November 28, 2007
More on Islamic Schools
An Islamic school in Shrewsbury, Massachusetts which recently received accreditation from the state. Perusing their website (not available now, it’s under reconstruction), tere are a few things which make one concerned , including numerous links to Islamic fundamentalists. There was also a Powerpoint presentation with a largely exaggerated (if not fabricated) history of Muslims in America, which won an award in the 8th-grader religion fair. One wonders if Al-Hamra teaches Arabic simply as a langauge or as Islamic ideology. A number of commenters accused me of being paranoid and “spreading hatred” to even bring up questions about Al-Hamra. Dr. Zhudi Jasser, a medical doctor and former U.S. Navy Lieutenant Commander, published an article yesterday about how to distinguish Islamist schools from Islamic schools. He’s concerned about what impressionable young people are being taught, and he calls for public accountability for Islamic educational institutions. Excerpts from Dr. Jasser’s article:
“America’s public attention to the curricula and texts of Islamic parochial schools should not only be limited to this single foreign school on our soil (Saudi Academy in Northern Virginia) but also more comprehensively to the curricula of all Islamic schools in the United States. This is not about profiling much as Islamists may try to say in their protestations to this debate. But rather it is about understanding the penetration of an ideology which consciously and subconsciously teaches the superiority of a political system of governance at odds with the American political and justice system. This is also centrally relevant in the conflict against militant Islamism. At odds with the American way of life is not only the more obvious militant ‘jihadist’ fringe component of political Islam but also the less obvious, more pervasive and more insidiously dangerous movement of political Islam as a way of life.”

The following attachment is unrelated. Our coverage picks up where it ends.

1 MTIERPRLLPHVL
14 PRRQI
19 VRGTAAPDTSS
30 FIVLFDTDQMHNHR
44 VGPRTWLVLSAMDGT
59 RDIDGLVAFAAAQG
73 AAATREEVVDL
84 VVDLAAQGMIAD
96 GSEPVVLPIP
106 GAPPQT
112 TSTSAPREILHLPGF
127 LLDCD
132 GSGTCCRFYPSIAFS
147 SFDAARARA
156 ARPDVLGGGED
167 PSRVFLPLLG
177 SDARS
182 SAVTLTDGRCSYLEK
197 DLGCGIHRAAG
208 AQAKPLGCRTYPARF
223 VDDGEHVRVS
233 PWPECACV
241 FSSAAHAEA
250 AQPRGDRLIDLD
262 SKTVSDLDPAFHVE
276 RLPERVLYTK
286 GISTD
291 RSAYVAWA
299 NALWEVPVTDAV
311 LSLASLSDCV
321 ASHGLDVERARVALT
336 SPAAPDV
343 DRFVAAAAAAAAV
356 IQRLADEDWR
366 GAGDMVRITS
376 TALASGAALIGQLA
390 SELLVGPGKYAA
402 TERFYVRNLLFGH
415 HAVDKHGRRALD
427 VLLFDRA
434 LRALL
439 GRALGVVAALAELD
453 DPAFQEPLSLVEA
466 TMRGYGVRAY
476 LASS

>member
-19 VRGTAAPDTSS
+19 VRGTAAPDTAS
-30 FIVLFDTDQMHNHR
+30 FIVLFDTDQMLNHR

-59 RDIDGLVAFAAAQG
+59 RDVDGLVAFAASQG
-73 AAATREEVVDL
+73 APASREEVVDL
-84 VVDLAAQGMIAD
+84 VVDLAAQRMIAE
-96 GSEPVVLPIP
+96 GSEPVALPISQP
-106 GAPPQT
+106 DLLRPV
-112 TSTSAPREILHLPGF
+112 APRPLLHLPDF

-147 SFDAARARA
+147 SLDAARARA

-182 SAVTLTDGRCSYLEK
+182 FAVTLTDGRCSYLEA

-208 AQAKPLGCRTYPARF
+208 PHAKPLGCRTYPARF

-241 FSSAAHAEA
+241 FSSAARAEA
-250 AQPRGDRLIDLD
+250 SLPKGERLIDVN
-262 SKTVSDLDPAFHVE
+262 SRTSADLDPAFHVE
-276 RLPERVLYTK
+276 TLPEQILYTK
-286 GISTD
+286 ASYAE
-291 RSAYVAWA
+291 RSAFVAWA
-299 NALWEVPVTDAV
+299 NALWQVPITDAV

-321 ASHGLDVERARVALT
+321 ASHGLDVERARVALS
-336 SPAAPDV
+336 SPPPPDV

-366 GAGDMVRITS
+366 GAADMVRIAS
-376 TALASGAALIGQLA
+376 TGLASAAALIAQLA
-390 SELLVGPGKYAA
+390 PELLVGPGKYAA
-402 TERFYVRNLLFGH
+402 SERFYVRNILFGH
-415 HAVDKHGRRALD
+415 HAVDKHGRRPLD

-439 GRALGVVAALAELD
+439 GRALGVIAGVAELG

“For the Islamic educational institutions in America founded only with the purpose of teaching our Muslim children the love of God, righteousness, Islamic theology, pluralism, humanitarianism, character, humility, charity, and other personal religious principles as it applies to God, I see no threat to our freedom in the U.S. However, the more relevant questions are how these institutions of Islamic education handle topics of American government and law. As an anti-Islamist Muslim, I am waiting anxiously to hear a public debate about what is taught in their U.S. history and government classes as compared to the Islamic jurisprudence classes of these “Islamic” schools. The schools around the country are all relatively new and wasting no time in creating a generation of students which are more likely than not to be defenders of Islamism over anti-Islamist systems based in universal liberty. While only a minority of Muslims send their children to these schools, they are a growing and significant minority countered only by a silent majority of Muslims.”